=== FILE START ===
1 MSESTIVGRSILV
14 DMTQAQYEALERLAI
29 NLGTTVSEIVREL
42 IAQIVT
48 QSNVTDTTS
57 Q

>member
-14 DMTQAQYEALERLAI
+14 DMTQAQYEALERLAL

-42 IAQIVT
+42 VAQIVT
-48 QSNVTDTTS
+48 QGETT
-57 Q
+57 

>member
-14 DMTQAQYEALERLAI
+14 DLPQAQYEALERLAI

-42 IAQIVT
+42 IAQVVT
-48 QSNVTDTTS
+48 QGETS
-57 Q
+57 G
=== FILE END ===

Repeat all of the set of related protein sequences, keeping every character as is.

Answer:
1 MSESTIVGRSILV
14 DMTQAQYEALERLAI
29 NLGTTVSEIVREL
42 IAQIVT
48 QSNVTDTTS
57 Q

>member
-14 DMTQAQYEALERLAI
+14 DMTQAQYEALERLAL

-42 IAQIVT
+42 VAQIVT
-48 QSNVTDTTS
+48 QGETT
-57 Q
+57 

>member
-14 DMTQAQYEALERLAI
+14 DLPQAQYEALERLAI

-42 IAQIVT
+42 IAQVVT
-48 QSNVTDTTS
+48 QGETS
-57 Q
+57 G